Surgical Treatments for Stress Incontinence
PLEASE READ! “The past treatments for SUI, MMK & Burch procedures, have many patients needlessly negative about pursuing treatment. If your mother, or grandmother underwent one of the procedures mentioned below, their experience was more than likely a negative one. Great strides have been made in the treatment of SUI and patient satisfaction and results have been great.” J. Kyle Mathews, MD, Plano OB Gyn Associates / Plano Urogynecology Associates
Surgical Treatment for Stress Incontinence has improved dramatically. Treatment is done as an outpatient procedure and patients may return to work as soon as three day.
Several techniques are available but most all consist of a Tension Free Mid Urethral Sling or Tape that supports the urethra and maintains continence. This minimally invasive procedure is done through a small incision in the vagina and usually takes less than 20 minutes to perform. Patients are observed for a short time and then allowed to go home after passing a voiding trial. Recovery is rapid with minimal pain and continence is restored immediately. Success rates are excellent approaching 90%.
Surgical Treatment for Stress Incontinence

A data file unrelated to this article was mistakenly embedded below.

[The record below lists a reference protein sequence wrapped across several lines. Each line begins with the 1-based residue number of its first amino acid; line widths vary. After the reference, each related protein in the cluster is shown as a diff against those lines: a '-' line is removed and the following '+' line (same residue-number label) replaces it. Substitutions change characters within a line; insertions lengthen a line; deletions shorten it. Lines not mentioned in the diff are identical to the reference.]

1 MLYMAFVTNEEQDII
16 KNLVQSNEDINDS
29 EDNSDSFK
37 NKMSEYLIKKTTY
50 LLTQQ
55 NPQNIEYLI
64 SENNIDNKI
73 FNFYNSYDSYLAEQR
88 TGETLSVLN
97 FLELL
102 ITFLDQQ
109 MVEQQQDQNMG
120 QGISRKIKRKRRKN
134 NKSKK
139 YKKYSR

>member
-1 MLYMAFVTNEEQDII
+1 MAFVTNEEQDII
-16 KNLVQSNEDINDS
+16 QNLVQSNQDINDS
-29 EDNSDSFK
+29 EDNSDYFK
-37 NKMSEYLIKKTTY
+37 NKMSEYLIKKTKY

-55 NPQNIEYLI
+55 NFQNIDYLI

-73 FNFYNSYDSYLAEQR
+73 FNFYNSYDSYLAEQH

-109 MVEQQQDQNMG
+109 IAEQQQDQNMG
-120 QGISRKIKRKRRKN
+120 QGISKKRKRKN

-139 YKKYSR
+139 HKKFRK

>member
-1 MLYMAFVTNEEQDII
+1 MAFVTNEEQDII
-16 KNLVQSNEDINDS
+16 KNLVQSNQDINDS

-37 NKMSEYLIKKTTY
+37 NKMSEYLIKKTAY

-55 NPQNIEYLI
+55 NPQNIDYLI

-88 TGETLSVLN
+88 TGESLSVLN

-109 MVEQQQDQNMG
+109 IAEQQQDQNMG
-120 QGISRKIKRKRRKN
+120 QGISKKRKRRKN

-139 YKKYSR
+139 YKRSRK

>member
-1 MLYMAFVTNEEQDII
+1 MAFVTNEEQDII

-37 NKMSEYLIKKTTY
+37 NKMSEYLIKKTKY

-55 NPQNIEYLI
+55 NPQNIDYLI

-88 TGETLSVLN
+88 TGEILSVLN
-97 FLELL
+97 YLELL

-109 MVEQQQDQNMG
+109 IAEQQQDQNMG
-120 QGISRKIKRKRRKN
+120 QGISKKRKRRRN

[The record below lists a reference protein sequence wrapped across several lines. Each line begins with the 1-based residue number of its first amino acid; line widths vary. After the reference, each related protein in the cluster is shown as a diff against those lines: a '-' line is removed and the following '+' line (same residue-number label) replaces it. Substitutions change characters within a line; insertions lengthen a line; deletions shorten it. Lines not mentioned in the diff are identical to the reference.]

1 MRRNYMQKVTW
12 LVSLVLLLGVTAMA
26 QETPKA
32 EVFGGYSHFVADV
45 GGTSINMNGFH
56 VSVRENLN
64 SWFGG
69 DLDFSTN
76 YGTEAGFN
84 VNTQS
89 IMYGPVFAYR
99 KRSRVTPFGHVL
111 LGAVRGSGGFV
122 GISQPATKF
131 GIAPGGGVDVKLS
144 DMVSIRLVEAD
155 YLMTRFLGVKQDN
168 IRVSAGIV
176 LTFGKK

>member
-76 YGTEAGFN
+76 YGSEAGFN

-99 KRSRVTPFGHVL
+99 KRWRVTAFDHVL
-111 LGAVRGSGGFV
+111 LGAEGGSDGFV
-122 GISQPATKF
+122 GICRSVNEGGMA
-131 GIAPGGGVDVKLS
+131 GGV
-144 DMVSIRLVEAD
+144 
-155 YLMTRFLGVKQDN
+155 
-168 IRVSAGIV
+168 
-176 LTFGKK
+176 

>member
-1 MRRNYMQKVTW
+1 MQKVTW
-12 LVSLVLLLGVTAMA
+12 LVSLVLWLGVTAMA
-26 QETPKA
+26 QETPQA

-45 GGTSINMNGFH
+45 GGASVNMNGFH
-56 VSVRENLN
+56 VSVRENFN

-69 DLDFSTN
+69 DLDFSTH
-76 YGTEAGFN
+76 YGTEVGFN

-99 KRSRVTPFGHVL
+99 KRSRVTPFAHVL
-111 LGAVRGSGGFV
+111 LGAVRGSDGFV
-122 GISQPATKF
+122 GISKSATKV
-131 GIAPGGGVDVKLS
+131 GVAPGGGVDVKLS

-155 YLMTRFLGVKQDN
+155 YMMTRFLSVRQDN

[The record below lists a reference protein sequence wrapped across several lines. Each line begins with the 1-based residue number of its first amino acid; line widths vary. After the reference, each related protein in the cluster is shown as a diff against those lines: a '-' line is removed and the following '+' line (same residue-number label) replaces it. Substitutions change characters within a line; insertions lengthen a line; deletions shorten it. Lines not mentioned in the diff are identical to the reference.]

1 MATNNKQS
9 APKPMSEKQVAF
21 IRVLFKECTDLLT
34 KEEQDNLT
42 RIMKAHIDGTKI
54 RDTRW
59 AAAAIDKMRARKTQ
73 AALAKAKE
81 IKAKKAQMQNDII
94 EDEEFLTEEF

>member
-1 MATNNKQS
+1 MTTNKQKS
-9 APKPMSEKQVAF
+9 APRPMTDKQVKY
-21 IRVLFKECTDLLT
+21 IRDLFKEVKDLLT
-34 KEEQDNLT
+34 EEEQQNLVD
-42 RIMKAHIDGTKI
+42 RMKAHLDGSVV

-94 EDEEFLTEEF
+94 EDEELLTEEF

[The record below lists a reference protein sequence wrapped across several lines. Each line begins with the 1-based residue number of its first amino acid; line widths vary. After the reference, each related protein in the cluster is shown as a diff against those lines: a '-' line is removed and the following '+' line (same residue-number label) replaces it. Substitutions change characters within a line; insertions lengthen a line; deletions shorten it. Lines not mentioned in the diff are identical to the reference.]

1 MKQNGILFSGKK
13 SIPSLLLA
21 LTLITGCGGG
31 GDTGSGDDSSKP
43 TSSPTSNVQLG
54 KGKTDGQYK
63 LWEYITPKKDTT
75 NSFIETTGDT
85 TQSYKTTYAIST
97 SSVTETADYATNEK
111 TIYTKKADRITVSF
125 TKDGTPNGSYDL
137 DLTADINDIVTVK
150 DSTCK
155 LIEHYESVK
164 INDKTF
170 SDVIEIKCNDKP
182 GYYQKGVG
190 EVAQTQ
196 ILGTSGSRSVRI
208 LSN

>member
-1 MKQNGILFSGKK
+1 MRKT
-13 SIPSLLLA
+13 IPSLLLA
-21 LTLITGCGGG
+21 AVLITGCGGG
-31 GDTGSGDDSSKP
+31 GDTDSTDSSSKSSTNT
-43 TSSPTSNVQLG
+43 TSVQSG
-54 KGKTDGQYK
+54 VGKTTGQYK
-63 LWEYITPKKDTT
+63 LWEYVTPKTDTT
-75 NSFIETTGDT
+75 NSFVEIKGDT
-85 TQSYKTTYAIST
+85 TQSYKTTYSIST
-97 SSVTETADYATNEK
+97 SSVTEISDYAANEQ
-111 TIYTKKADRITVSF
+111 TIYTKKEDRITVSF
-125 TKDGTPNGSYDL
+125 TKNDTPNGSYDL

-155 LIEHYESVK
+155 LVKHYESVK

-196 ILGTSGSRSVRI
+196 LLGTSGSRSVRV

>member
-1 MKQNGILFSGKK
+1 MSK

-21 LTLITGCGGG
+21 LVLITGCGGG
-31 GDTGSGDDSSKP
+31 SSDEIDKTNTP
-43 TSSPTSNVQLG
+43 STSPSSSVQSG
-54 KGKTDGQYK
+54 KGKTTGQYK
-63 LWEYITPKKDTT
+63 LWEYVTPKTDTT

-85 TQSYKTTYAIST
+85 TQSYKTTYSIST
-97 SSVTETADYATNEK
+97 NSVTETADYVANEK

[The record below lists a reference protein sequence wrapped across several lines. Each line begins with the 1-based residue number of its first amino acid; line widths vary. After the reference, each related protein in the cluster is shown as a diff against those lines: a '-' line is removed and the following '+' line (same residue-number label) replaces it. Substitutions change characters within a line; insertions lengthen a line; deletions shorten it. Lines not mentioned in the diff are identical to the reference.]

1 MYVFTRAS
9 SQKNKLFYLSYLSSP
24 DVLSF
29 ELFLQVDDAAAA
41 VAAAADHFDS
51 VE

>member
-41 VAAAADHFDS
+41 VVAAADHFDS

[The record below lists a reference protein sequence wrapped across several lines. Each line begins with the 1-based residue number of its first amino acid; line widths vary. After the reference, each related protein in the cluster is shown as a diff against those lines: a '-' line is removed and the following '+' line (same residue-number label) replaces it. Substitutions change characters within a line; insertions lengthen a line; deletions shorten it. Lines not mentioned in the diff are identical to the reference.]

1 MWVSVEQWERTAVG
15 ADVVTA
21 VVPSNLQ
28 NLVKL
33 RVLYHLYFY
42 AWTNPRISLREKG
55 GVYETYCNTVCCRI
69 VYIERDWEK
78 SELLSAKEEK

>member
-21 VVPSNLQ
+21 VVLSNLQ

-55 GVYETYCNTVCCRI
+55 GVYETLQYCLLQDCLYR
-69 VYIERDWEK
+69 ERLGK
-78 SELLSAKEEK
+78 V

Burch retropubic urethropexy or MMK marshall-Marchetti-Krantz Procedure done through an abdominal incision or through a laparoscope to resupport the bladder base by placing sutures in the vagina to attach it to a ligament on the pubic bone
Suburethral sling, Transobturator (TOT) or Transvaginal (TVT) Placing a “strap” of material under the urethra to support it and prevent stress incontinence. The sling material can be synthetic or natural. The natural material can be taken from your own body or from cadavers.
Periurethral injections Injection of material next to the opening of the bladder in an effort to prevent stress incontinence. This procedure is performed in the office.
Tension-free vaginal tape – type- sling A special type of suburethral sling that requires a less invasive procedure, which allows it to be performed on an outpatient basis.
Suprapubic catheter A catheter placedinto the bladder through the abdomen – it is used to drain the bladder after surgery